ONTARIO, Ore. — An Interior Department funding bill passed by the U.S. House of Representatives includes a provision that blocks a proposed national monument in Malheur County, Ore., that is strongly opposed by local ranchers and farmers.

The bill passed 231-196 July 14 and is headed to the Senate.

It includes a proposal by Rep. Greg Walden, R-Ore., that prevents funds from being used to create a national monument in Malheur County.

Oregon Natural Desert Association, a Bend, Ore.-based environmental group, has proposed creating a national monument on 2.5 million acres in an area of the county known as the Owyhee Canyonlands.

It would cover 40 percent of the county and encompass about 33 percent of the county’s total grazing land. County residents voted 9-1 against the idea during a special election in March.

Walden said in a news release that the House vote sends “a strong message to the president that the overwhelming majority of local residents and the People’s House oppose a monument.”

“The people of Malheur County have already spoken on this issue and they’ve come out adamantly opposed to a proposed unilateral national monument declaration on the Owyhee River canyon,” Walden said. “Now the U.S. House has also voted on my proposal to block a monument in Malheur County.”

Walden’s communication director, Andrew Malcolm, said Walden will do everything he can to stop the proposal.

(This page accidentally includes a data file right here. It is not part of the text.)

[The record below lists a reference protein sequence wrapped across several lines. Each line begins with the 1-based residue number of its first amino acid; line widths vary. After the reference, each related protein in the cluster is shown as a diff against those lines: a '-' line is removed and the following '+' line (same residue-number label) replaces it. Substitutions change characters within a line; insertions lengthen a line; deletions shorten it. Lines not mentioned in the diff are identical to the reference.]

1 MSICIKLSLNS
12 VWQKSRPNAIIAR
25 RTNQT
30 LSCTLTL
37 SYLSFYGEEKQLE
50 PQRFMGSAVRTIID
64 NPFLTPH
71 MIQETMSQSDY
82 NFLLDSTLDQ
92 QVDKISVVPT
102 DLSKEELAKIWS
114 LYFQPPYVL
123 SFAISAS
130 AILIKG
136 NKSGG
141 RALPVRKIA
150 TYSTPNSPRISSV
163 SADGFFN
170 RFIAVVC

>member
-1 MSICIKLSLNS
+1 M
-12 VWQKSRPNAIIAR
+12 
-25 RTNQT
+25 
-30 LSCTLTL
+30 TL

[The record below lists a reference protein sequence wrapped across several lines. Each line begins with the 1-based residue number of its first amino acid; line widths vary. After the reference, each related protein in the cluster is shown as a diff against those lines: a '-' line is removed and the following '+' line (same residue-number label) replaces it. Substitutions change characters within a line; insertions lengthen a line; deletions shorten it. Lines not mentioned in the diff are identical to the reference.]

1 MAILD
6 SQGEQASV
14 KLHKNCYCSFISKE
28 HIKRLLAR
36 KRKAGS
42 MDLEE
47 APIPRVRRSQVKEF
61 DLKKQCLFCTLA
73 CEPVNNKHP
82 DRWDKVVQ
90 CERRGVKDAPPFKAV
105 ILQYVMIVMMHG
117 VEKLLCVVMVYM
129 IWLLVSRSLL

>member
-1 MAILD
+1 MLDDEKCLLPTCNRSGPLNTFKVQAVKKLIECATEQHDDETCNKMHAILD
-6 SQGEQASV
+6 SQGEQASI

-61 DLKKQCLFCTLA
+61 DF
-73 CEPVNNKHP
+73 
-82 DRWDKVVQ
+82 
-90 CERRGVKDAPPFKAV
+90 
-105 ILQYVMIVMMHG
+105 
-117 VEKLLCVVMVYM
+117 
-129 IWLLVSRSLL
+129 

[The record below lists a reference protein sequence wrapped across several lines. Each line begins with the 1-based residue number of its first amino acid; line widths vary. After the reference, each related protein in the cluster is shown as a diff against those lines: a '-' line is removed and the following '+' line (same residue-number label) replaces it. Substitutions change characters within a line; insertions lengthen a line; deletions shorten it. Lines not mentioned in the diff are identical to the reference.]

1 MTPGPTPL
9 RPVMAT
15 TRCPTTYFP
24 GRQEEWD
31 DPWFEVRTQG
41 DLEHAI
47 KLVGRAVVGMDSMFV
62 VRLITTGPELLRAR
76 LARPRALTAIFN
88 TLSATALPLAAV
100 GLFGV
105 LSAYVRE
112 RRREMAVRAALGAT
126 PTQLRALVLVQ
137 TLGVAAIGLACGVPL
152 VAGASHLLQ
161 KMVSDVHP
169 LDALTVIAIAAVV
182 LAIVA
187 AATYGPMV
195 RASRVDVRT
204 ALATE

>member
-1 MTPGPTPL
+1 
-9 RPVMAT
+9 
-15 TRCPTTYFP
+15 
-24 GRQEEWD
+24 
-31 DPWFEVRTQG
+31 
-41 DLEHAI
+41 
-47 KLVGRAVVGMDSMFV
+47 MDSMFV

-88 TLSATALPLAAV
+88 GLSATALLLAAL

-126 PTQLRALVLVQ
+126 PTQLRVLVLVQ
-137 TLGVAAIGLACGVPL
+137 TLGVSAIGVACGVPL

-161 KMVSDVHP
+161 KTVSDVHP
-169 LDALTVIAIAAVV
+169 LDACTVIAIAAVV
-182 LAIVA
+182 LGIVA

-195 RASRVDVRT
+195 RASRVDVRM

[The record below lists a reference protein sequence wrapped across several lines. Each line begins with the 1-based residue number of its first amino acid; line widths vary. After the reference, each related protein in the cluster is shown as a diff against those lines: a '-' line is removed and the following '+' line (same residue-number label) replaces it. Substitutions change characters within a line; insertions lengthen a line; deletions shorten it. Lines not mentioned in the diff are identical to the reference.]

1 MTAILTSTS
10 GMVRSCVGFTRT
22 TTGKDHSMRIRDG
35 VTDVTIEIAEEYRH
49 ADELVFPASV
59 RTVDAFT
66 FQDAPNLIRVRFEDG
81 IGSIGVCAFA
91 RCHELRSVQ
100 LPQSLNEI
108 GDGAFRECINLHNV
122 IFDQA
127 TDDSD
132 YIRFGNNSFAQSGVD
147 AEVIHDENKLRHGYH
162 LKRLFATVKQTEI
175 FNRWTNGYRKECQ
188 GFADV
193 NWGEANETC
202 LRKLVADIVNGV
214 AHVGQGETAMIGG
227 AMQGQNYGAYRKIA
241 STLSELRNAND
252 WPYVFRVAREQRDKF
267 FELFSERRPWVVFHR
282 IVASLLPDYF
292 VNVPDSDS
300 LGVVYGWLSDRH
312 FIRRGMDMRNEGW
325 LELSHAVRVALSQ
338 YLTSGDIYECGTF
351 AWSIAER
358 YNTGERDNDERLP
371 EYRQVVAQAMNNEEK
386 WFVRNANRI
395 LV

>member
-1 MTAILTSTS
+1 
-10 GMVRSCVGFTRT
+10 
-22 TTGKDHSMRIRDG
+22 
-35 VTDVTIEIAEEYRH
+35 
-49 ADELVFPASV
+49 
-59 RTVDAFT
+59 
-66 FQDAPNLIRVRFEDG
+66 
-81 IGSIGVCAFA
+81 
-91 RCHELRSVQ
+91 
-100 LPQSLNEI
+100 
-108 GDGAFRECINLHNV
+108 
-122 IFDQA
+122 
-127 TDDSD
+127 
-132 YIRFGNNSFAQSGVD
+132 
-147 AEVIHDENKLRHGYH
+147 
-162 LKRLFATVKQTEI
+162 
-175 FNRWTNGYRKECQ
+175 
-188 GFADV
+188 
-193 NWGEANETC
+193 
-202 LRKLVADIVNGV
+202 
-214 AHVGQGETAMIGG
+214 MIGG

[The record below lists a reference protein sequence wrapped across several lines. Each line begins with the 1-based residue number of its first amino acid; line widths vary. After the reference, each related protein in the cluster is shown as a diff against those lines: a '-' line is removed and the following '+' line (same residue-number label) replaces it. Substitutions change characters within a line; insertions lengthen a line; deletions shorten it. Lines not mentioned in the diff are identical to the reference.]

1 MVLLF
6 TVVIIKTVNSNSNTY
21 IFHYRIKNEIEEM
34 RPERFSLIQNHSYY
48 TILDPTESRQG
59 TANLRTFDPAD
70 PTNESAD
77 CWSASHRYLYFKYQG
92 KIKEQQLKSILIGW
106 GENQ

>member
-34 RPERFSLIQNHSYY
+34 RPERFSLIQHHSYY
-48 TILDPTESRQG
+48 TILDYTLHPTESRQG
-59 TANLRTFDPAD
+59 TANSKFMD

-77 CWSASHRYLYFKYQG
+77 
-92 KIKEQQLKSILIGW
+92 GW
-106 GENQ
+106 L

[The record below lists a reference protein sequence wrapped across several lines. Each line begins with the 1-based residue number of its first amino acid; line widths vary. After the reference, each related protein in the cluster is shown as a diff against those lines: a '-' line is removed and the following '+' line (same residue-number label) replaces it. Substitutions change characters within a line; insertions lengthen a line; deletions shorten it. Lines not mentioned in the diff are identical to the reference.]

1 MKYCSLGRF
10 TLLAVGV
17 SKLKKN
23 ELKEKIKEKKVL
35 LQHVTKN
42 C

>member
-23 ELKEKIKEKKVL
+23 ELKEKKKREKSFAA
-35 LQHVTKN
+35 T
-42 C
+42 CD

“We’re going to continue to speak out against it and use every tool available to try to stop this monument,” he said.

The vote was applauded by Jordan Valley rancher Mark Mackenzie, vice president of the Owyhee Basin Stewardship Coalition, which was formed this year to represent ranchers, farmers and others who oppose a national monument designation.

Regardless of what happens to the bill in the Senate, “it’s sending a loud message ... that, hey, we’re not happy with this proposal,” Mackenzie said.

He said if a monument is created, a completely new set of rules would have to be drawn up for it and that unknown is concerning to ranchers.

“It’s very, very upsetting for the industry because we don’t know what we’re going to get,” he said.

Malheur County is Oregon’s No. 1 cattle producing county with about $134 million in farm-gate receipts annually.

Livestock sales yards in Idaho and Oregon recently donated $17,300 to the OBSC to support its campaign to oppose a national monument.

Producers Livestock Marketing Association donated $11,600 it raised during cattle auctions in June in Vale, Ore., and Treasure Valley Livestock donated $5,700.

Opponents of the national monument proposal worry that having 40 percent of the county’s land designated as a national monument would restrict grazing and access to these lands and harm the local economy.

The national monument proposal “is a huge concern over here,” said Paul Skeen, president of the Malheur County Onion Growers Association. “That’s why we voted 93 percent ‘no’ on it.”

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